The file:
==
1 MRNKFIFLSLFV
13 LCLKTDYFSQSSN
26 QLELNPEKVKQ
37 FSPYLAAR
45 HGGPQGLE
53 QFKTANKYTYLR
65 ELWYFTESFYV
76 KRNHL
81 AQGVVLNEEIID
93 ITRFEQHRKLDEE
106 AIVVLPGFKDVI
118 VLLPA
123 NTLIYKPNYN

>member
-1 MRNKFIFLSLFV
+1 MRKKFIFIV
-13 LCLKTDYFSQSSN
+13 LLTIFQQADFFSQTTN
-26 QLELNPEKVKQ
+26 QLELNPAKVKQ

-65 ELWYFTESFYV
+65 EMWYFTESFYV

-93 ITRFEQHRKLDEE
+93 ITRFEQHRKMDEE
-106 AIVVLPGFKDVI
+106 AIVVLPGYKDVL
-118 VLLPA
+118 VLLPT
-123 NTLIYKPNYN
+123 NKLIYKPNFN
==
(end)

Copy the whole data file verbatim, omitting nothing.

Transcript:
1 MRNKFIFLSLFV
13 LCLKTDYFSQSSN
26 QLELNPEKVKQ
37 FSPYLAAR
45 HGGPQGLE
53 QFKTANKYTYLR
65 ELWYFTESFYV
76 KRNHL
81 AQGVVLNEEIID
93 ITRFEQHRKLDEE
106 AIVVLPGFKDVI
118 VLLPA
123 NTLIYKPNYN

>member
-1 MRNKFIFLSLFV
+1 MRKKFIFIV
-13 LCLKTDYFSQSSN
+13 LLTIFQQADFFSQTTN
-26 QLELNPEKVKQ
+26 QLELNPAKVKQ

-65 ELWYFTESFYV
+65 EMWYFTESFYV

-93 ITRFEQHRKLDEE
+93 ITRFEQHRKMDEE
-106 AIVVLPGFKDVI
+106 AIVVLPGYKDVL
-118 VLLPA
+118 VLLPT
-123 NTLIYKPNYN
+123 NKLIYKPNFN